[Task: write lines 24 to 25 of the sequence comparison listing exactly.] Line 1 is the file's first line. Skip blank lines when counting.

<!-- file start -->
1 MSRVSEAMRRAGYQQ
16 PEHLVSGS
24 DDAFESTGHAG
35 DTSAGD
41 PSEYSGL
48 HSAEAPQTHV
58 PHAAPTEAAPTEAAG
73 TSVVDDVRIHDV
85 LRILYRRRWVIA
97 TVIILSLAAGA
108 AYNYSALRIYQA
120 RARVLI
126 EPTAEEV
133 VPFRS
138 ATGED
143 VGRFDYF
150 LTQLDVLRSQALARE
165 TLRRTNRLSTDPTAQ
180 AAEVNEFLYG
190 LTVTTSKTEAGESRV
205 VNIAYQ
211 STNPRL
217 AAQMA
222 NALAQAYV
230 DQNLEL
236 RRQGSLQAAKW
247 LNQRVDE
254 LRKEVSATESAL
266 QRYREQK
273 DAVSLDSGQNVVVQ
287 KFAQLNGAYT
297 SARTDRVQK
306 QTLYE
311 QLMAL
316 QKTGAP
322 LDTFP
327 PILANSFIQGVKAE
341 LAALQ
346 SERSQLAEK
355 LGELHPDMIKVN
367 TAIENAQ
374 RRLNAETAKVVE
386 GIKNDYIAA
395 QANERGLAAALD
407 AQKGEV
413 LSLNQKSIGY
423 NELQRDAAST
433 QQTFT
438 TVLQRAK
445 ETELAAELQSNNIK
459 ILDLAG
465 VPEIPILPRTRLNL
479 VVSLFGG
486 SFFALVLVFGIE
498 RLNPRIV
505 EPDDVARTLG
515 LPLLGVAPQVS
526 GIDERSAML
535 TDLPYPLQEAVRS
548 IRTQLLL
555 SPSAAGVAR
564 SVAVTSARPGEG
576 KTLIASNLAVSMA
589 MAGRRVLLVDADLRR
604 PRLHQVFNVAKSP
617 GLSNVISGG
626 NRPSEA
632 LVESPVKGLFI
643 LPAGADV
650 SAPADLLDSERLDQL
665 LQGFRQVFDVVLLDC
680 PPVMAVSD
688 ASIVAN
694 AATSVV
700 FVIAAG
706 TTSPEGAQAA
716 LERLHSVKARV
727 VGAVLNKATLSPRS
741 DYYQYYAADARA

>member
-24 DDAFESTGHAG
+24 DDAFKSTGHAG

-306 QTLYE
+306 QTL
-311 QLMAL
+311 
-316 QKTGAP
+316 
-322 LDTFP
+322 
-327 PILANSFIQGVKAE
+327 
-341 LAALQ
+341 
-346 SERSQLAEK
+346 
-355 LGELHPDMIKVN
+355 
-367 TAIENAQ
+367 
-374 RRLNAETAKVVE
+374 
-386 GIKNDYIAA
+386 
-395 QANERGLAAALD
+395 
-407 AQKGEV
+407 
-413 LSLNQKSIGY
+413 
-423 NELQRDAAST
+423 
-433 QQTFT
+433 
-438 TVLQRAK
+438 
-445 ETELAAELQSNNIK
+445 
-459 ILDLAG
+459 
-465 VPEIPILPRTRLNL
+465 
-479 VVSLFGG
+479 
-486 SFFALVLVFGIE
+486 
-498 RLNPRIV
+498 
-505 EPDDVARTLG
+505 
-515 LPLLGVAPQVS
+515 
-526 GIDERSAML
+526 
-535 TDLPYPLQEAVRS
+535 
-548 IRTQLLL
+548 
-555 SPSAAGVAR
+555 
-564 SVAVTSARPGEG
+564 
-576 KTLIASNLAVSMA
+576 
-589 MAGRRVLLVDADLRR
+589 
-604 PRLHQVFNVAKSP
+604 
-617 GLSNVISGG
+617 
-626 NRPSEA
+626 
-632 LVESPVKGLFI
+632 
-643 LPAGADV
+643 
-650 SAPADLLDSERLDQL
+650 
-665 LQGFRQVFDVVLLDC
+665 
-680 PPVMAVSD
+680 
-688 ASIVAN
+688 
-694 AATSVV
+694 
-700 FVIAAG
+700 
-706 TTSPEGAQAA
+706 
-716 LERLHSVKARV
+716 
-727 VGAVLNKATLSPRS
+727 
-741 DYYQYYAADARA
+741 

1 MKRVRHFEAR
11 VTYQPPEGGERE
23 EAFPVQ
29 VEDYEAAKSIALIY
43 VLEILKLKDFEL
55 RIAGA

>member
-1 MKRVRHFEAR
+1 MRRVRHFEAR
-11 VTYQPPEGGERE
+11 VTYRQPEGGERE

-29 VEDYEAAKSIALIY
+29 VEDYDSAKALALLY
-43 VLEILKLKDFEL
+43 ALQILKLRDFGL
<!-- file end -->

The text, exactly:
222 NALAQAYV
230 DQNLEL